Separating Good Trades from Bad

FIG. 44 shows a mechanism to identify superior trades. The efficiency of trading implementations matters enormously and varies greatly. Our Wavefront baskets offer one way of increasing focus, increasing efficiency, and managing macro-related risks in equity markets. However, even across heavily used ETF strategies, there are significant payoffs to analyzing macro exposures in more detail. This suggests that investors who are committed to ETF implementations can still improve trade efficiency. Strategies that combine ETFs in more sophisticated ways are also likely to be able to improve efficiency beyond the pair trades we have considered here, and are considered to be a part of the present invention. To that end, the presented themes show instances of using Wavefronts and the process of separating a good trade from a bad one.

Focus on Risk/Reward and Trade Efficiency

The strategy of analyzing trades in terms of return per unit of incidental risk is an important insight. Volatility matters, but not all volatility is created equal. Some risks investors seek out, others they seek to avoid. A comparison of trades using our risk/reward ratio and trade efficiency index can help to focus on the strengths and weaknesses of different strategies 4405.

Be Precise About the Theme

It is important to be able to isolate core views from secondary ones. Is a view on the consumer really a view on the consumer or is it a view on GDP growth or interest rates? Expressing views in the most direct way possible and expressing separate views separately can enhance efficiency and create greater flexibility to manage positions 4410.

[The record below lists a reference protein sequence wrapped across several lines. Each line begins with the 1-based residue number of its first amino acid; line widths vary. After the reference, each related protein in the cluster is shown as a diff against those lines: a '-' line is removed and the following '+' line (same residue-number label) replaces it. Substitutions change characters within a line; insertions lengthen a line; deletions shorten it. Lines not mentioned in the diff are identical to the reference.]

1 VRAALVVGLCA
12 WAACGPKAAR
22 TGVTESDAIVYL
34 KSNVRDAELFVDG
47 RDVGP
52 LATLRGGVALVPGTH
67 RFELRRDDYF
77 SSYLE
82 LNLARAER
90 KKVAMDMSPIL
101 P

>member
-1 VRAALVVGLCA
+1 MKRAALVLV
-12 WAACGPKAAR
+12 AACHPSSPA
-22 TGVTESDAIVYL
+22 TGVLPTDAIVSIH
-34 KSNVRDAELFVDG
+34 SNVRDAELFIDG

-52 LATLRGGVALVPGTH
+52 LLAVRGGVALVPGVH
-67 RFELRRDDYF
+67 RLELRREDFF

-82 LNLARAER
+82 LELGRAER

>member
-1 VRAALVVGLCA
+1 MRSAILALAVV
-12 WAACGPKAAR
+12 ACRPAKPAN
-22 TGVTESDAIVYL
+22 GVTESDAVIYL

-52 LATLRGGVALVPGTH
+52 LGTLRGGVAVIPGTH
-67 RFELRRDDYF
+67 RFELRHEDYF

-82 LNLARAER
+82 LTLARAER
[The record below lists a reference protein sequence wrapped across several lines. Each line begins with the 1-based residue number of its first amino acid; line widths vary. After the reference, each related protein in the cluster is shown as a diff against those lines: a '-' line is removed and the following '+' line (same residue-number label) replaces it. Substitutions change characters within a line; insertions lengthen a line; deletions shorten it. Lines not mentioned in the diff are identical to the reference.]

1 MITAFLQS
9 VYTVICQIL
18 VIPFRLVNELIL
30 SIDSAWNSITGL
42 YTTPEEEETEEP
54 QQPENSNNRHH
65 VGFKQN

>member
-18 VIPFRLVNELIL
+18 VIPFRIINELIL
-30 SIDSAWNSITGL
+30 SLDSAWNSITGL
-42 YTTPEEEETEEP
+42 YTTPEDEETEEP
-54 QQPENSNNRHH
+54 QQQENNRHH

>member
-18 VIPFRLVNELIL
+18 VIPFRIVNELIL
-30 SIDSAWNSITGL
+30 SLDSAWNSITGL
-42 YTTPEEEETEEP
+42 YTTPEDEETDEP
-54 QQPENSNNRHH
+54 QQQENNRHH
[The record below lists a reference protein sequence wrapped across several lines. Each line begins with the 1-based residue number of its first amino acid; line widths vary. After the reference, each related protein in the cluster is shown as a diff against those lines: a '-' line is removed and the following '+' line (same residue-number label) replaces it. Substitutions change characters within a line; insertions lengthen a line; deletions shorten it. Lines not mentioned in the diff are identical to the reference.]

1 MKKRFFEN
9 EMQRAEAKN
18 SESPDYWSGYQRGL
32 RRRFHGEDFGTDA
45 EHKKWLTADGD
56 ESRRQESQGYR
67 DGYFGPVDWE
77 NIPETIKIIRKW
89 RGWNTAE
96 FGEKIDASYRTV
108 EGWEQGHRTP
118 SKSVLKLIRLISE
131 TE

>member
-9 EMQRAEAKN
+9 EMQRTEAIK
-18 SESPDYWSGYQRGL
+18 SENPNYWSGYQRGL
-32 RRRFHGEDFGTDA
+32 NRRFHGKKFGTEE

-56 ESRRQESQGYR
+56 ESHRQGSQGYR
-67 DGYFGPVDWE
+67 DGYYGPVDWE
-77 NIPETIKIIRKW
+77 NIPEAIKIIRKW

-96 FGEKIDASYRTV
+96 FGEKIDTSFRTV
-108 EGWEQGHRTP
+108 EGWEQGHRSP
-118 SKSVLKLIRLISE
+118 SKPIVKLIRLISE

Look for Leverage in Longs as Well as Shorts

In most cases, trade efficiency appears to be improved by looking for leverage to the view in both sides of a long-short trade, rather than simply trading one side against the index 4415. This is true for many of the ETF implementations and generally underpins the Wavefront baskets.

Beware of Other Macro Risks

Primary exposures can be derailed if other macro risks are not recognized (recall our consumer example). Identifying and managing macro risks that are not central to the view is one way to improve trade efficiency 4420. For trading non-macro themes, where any macro risk is probably unwanted, it may be even more important.

Watch for Stock-Specific Exposure

When expressing a macro view, there is little to be gained from having significant idiosyncratic risk. An important warning sign is determining if there is a high concentration in a few names 4425. If there is are no idiosyncratic risks, e.g., if there is not a high concentration of risk in a few stocks, then that is indicative of a better trade 4430. Conversely, if there is idiosyncratic risk 4425, then more equal-weighted portfolios can serve to reduce these problems, i.e., significant concentration in a few stocks can be a problem with some ETF implementations.